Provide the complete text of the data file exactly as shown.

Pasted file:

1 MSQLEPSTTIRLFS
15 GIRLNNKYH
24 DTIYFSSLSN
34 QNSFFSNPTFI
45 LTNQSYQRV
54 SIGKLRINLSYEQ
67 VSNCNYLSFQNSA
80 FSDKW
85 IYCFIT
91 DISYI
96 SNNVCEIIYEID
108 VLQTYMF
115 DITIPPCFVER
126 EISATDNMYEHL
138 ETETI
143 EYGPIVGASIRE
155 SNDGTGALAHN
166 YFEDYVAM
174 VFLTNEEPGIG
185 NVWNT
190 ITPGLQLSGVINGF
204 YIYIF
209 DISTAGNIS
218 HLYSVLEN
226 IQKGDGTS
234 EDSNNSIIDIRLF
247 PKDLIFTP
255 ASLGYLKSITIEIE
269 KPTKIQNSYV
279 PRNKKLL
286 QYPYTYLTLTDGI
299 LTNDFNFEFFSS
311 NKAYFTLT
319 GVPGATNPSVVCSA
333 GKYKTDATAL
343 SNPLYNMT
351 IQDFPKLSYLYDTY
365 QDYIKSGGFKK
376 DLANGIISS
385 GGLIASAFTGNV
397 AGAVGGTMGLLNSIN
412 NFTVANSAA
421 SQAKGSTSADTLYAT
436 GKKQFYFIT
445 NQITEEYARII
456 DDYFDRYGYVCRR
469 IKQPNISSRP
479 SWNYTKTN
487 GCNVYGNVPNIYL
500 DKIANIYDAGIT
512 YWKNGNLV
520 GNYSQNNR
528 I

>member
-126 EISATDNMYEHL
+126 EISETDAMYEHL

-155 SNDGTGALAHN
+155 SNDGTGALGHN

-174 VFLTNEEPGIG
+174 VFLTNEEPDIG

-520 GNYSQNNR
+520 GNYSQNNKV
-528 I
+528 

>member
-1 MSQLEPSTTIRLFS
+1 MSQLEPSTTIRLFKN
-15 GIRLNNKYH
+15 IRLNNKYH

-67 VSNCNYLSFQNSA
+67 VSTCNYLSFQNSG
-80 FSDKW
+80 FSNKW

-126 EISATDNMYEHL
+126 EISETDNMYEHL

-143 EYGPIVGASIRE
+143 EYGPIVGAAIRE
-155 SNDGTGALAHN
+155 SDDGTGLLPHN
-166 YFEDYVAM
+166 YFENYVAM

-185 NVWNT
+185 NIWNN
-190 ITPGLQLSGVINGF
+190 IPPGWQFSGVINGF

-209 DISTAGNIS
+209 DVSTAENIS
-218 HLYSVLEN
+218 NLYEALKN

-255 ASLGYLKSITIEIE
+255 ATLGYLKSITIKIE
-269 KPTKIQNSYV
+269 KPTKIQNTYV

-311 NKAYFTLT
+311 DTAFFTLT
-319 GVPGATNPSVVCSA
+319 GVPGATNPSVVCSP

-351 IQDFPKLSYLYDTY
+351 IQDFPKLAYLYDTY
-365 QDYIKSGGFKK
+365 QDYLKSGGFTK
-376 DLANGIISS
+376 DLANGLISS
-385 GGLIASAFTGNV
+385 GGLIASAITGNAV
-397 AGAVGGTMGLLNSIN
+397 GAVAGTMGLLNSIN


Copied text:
1 MSQLEPSTTIRLFS
15 GIRLNNKYH
24 DTIYFSSLSN
34 QNSFFSNPTFI
45 LTNQSYQRV
54 SIGKLRINLSYEQ
67 VSNCNYLSFQNSA
80 FSDKW
85 IYCFIT
91 DISYI
96 SNNVCEIIYEID
108 VLQTYMF
115 DITIPPCFVER
126 EISATDNMYEHL
138 ETETI
143 EYGPIVGASIRE
155 SNDGTGALAHN
166 YFEDYVAM
174 VFLTNEEPGIG
185 NVWNT
190 ITPGLQLSGVINGF
204 YIYIF
209 DISTAGNIS
218 HLYSVLEN
226 IQKGDGTS
234 EDSNNSIIDIRLF
247 PKDLIFTP
255 ASLGYLKSITIEIE
269 KPTKIQNSYV
279 PRNKKLL
286 QYPYTYLTLTDGI
299 LTNDFNFEFFSS
311 NKAYFTLT
319 GVPGATNPSVVCSA
333 GKYKTDATAL
343 SNPLYNMT
351 IQDFPKLSYLYDTY
365 QDYIKSGGFKK
376 DLANGIISS
385 GGLIASAFTGNV
397 AGAVGGTMGLLNSIN
412 NFTVANSAA
421 SQAKGSTSADTLYAT
436 GKKQFYFIT
445 NQITEEYARII
456 DDYFDRYGYVCRR
469 IKQPNISSRP
479 SWNYTKTN
487 GCNVYGNVPNIYL
500 DKIANIYDAGIT
512 YWKNGNLV
520 GNYSQNNR
528 I

>member
-126 EISATDNMYEHL
+126 EISETDAMYEHL

-155 SNDGTGALAHN
+155 SNDGTGALGHN

-174 VFLTNEEPGIG
+174 VFLTNEEPDIG

-520 GNYSQNNR
+520 GNYSQNNKV
-528 I
+528 

>member
-1 MSQLEPSTTIRLFS
+1 MSQLEPSTTIRLFKN
-15 GIRLNNKYH
+15 IRLNNKYH

-67 VSNCNYLSFQNSA
+67 VSTCNYLSFQNSG
-80 FSDKW
+80 FSNKW

-126 EISATDNMYEHL
+126 EISETDNMYEHL

-143 EYGPIVGASIRE
+143 EYGPIVGAAIRE
-155 SNDGTGALAHN
+155 SDDGTGLLPHN
-166 YFEDYVAM
+166 YFENYVAM

-185 NVWNT
+185 NIWNN
-190 ITPGLQLSGVINGF
+190 IPPGWQFSGVINGF

-209 DISTAGNIS
+209 DVSTAENIS
-218 HLYSVLEN
+218 NLYEALKN

-255 ASLGYLKSITIEIE
+255 ATLGYLKSITIKIE
-269 KPTKIQNSYV
+269 KPTKIQNTYV

-311 NKAYFTLT
+311 DTAFFTLT
-319 GVPGATNPSVVCSA
+319 GVPGATNPSVVCSP

-351 IQDFPKLSYLYDTY
+351 IQDFPKLAYLYDTY
-365 QDYIKSGGFKK
+365 QDYLKSGGFTK
-376 DLANGIISS
+376 DLANGLISS
-385 GGLIASAFTGNV
+385 GGLIASAITGNAV
-397 AGAVGGTMGLLNSIN
+397 GAVAGTMGLLNSIN